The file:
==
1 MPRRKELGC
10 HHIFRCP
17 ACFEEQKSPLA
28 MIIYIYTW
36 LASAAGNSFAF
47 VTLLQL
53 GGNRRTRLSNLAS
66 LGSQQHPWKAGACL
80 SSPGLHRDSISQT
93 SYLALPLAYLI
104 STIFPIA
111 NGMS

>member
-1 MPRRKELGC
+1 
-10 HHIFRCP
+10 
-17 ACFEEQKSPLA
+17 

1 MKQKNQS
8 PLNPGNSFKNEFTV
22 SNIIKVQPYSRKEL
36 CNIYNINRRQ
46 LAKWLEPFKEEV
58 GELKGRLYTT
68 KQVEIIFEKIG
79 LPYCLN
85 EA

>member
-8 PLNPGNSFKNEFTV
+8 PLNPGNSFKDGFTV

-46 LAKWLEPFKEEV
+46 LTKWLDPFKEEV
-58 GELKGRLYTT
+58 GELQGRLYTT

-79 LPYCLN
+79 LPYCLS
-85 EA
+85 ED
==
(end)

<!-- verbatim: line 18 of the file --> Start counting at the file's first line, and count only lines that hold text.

-17 ACFEEQKSPLA